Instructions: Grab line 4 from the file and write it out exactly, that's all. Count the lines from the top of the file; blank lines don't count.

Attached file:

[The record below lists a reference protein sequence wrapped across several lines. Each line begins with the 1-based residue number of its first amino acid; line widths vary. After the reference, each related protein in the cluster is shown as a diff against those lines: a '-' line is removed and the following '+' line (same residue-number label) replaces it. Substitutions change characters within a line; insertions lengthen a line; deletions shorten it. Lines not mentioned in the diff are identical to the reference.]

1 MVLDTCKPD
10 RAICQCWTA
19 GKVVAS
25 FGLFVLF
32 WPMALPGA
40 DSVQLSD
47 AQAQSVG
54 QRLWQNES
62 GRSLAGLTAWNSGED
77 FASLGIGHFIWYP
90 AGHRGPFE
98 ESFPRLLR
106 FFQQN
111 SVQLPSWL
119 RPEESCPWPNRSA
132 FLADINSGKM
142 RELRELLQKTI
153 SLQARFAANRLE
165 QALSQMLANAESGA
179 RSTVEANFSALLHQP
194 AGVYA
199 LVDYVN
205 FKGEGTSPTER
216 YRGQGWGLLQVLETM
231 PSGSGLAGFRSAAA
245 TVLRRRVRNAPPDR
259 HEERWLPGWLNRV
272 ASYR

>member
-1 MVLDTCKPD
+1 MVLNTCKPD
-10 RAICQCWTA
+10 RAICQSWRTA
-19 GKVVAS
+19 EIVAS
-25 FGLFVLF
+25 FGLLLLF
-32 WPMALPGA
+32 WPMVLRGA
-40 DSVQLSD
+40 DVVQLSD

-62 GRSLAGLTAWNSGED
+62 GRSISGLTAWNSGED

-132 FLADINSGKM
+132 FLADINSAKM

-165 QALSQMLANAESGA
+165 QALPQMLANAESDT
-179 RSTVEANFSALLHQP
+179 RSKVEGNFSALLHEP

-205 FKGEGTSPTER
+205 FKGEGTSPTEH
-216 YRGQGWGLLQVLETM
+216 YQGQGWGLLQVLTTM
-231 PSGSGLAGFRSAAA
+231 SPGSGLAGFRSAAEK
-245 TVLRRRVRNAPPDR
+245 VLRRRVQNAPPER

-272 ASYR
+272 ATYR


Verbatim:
19 GKVVAS